“Telenovela” gave a behind-the-scenes look at a fictional telenovela and its star who does not speak Spanish, played by Longoria.
“Telenovela” was the vehicle set to bring Longoria back to TV, following her stardom on ABC’s “Desperate Housewives.” The Latino-themed sitcom was one of the hottest projects last development season, entering a bidding war between a couple of networks, before landing at NBC with a straight-to-series 13-episode order — the only way Longoria would commit to the project. Read more
By Hector Becerra
(Feb. 27, 2016 | Los Angeles Times) - In Hollywood, there is no Magical Latino.
That honey-tongued Mexican American dude who can help the white guy with his golf game while, more important, imparting life lessons before disappearing over the horizon? He doesn't exist. That Salvadoran woman wisely guiding the "Chosen One" — another white guy — through an alternate-reality maze to his appointed destiny? You won't find her. Read more
(Feb. 27, 2016 | PasadenaNow.Com) - On the evening of Friday, the 26th, the National Hispanic Media Coalition (NHMC) celebrated its 30th year anniversary and honored outstanding contributions to the positive portrayals of Latinos in media at its 19th Annual NHMC Impact Awards Gala at the historic Beverly Wilshire Hotel in Beverly Hills, California. NHMC promoted and passed out brown ribbons as part of #HollywoodBrownout. Read more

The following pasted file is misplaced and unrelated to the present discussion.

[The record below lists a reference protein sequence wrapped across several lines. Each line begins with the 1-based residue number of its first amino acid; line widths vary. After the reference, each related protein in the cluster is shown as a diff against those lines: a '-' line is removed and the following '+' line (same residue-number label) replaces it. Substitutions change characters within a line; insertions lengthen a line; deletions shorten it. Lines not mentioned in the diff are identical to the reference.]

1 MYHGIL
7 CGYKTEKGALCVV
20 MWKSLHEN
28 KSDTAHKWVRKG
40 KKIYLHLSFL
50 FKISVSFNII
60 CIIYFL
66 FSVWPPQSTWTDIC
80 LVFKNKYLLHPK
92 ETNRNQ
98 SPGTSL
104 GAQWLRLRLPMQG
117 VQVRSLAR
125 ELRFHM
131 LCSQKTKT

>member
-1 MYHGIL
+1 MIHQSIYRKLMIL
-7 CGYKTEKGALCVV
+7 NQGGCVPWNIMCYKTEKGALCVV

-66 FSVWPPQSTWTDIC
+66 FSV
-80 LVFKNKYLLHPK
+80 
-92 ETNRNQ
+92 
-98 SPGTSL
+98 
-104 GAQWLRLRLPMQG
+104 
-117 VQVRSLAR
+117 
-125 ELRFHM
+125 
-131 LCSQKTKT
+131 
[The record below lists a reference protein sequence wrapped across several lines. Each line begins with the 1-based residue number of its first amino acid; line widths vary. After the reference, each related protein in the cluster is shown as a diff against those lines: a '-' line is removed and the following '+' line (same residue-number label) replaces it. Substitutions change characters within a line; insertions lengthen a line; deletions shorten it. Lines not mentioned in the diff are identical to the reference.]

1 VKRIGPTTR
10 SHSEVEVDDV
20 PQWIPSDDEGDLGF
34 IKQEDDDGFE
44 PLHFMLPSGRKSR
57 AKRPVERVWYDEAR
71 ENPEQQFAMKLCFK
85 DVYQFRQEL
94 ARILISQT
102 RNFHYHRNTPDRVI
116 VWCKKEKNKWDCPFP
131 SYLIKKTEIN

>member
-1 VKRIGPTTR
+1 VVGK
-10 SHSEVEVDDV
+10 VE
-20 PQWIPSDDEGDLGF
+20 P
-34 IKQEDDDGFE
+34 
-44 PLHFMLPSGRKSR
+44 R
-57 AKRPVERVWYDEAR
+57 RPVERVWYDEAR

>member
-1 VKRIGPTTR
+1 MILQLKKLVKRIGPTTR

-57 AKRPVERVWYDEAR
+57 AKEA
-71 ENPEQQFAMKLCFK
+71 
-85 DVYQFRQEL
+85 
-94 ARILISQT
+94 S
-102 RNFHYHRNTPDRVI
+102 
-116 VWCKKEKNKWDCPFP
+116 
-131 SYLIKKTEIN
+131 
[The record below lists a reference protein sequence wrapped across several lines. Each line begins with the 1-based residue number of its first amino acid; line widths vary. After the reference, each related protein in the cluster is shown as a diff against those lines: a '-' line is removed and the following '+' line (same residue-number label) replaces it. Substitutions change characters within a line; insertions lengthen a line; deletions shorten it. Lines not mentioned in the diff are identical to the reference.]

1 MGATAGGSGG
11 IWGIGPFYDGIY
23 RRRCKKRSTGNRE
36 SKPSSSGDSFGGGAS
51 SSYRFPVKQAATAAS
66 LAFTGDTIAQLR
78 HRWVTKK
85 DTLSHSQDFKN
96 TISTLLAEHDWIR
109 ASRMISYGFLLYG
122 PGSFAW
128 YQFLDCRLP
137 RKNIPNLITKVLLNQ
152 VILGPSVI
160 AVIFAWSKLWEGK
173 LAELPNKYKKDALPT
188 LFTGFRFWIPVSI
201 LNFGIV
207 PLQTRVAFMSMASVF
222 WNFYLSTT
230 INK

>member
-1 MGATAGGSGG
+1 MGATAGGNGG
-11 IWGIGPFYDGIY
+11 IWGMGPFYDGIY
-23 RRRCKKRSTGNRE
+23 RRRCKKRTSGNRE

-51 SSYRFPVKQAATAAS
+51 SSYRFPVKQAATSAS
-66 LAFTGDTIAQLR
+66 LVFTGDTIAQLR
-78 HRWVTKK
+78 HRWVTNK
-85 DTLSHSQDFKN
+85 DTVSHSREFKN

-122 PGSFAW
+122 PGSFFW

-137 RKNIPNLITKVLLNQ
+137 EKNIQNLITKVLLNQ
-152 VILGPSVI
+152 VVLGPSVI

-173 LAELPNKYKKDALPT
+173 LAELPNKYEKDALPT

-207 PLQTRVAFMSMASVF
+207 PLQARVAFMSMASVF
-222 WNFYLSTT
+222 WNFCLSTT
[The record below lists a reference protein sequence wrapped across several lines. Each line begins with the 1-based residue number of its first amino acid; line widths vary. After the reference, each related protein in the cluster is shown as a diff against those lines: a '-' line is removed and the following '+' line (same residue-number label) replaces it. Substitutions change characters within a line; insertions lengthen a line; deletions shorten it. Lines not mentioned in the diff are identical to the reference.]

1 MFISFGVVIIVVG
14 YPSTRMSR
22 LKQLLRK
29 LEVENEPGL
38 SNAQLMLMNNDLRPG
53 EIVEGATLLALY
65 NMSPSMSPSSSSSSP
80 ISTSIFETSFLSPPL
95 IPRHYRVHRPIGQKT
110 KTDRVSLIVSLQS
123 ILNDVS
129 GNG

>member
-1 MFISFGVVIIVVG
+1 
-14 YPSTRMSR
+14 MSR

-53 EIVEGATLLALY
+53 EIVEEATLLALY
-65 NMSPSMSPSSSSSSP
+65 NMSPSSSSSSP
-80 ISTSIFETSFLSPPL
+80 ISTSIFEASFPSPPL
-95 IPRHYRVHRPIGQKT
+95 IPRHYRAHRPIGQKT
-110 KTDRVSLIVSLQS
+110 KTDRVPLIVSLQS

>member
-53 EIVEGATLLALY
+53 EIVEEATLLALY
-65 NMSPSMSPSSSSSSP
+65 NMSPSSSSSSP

By Melena Ryzik
(Feb. 24, 2016 | The New York Times) - The statistics are unequivocal: Women and minorities are vastly underrepresented in front of and behind the camera. Here, 27 industry players reveal the stories behind the numbers — their personal experiences of not feeling seen, heard or accepted, and how they pushed forward. In Hollywood, exclusion goes far beyond #OscarsSoWhite. (Interviews have been edited and condensed.) Read more
By Ma. Elena
(Feb. 23, 2016 | Latin Post) - Latinos are the least represented in Hollywood's film and TV projects, according to a research published this week.
The study, titled the "Comprehensive Annenberg Report on Diversity," was conducted by the Media, Diversity and Social Change Initiative at the USC Annenberg School for Communication and Journalism. The research found that even though Latinos account for 17.4 percent of the United States population, the community is among the least represented in terms of speaking roles in film and TV. Read more
Study funded by Communication Workers of America (CWA) and the Newspaper Guild. Click here to read the draft report.
(Jan. 19, 2016 | The New York Times) - Here’s the reality of Latino political power today: It’s not what it could be.
Even though 27 million Latinos will be eligible to cast a ballot in November — an increase of 17 percent since 2012 — the Latino population is becoming more distant from the American political process, according to a new report from the Pew Research Center. Read more
Click here to read the story (By Zayda Rivera, Latina, Nov. 8, 2015)
(Nov. 5, 2015 | CNN Money) - Amid protests demanding that NBC "Dump Trump" as host of Saturday Night Live this weekend, Latino protesters are also shining a light on another issue: the lack of Hispanic cast members on the show. Read more